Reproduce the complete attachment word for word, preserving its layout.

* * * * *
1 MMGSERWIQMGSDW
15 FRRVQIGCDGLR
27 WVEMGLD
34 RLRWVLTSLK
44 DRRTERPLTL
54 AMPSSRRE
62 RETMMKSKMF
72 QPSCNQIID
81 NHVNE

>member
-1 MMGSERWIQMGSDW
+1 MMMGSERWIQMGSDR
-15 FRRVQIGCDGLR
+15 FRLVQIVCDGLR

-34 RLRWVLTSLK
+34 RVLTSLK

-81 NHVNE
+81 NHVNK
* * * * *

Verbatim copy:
1 MMGSERWIQMGSDW
15 FRRVQIGCDGLR
27 WVEMGLD
34 RLRWVLTSLK
44 DRRTERPLTL
54 AMPSSRRE
62 RETMMKSKMF
72 QPSCNQIID
81 NHVNE

>member
-1 MMGSERWIQMGSDW
+1 MMMGSERWIQMGSDR
-15 FRRVQIGCDGLR
+15 FRLVQIVCDGLR

-34 RLRWVLTSLK
+34 RVLTSLK

-81 NHVNE
+81 NHVNK